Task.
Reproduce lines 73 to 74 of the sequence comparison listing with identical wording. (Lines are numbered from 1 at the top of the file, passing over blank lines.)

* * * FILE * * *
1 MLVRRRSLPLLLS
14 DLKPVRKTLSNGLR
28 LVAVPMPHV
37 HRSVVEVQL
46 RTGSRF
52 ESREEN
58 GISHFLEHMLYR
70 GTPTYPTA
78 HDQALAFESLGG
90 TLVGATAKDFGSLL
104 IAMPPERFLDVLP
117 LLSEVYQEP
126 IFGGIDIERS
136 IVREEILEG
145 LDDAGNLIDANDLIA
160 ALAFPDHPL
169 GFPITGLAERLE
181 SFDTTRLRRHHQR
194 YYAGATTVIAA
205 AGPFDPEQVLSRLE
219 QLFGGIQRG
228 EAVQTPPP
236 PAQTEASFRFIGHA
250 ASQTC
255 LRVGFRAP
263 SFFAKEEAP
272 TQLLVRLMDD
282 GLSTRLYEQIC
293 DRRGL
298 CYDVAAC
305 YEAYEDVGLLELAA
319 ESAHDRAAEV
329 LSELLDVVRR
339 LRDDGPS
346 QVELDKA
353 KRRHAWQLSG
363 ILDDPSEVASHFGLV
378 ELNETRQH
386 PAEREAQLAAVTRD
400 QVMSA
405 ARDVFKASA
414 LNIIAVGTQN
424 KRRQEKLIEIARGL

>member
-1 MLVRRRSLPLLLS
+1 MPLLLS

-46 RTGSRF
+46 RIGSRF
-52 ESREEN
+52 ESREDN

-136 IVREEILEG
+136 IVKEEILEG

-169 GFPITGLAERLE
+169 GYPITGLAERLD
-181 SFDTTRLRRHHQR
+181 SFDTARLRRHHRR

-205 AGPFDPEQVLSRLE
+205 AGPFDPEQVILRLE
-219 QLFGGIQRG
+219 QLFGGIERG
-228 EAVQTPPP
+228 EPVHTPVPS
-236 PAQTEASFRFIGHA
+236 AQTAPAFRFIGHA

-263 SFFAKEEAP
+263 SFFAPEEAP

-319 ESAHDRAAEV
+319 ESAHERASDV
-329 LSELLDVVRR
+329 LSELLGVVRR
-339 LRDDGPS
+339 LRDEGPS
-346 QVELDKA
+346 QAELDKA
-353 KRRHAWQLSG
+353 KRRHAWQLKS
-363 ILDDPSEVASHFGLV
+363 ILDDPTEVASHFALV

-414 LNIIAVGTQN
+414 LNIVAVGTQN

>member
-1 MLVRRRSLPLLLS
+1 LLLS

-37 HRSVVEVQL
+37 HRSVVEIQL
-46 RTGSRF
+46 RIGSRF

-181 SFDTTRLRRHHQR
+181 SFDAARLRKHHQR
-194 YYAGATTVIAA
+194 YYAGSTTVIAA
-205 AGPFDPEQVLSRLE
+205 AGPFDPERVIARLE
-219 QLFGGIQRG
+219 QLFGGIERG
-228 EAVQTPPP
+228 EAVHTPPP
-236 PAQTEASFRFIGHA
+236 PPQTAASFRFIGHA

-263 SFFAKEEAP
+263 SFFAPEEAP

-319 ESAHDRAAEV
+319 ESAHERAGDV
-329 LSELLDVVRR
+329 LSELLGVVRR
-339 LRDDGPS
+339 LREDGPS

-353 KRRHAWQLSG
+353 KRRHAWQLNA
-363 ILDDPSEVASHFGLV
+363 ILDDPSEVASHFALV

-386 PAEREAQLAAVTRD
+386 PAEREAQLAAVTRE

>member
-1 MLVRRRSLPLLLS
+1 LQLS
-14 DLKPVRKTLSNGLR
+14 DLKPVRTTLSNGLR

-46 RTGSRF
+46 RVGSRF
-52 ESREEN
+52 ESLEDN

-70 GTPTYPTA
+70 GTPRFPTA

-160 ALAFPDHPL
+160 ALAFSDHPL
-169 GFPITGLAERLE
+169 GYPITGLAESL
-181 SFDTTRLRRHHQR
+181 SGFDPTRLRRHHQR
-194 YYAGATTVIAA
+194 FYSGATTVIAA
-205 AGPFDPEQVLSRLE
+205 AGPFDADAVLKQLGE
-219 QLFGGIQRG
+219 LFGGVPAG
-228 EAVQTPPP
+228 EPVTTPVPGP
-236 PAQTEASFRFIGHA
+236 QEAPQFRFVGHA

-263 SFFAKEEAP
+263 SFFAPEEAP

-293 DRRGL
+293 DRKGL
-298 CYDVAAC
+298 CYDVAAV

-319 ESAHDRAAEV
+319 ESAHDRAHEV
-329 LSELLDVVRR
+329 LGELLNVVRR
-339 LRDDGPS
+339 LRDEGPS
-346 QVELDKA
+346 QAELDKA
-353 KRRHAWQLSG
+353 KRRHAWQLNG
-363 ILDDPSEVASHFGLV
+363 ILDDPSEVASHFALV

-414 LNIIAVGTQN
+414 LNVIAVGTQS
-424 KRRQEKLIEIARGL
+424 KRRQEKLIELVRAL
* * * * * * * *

-346 QVELDKA
+346 QAELDKA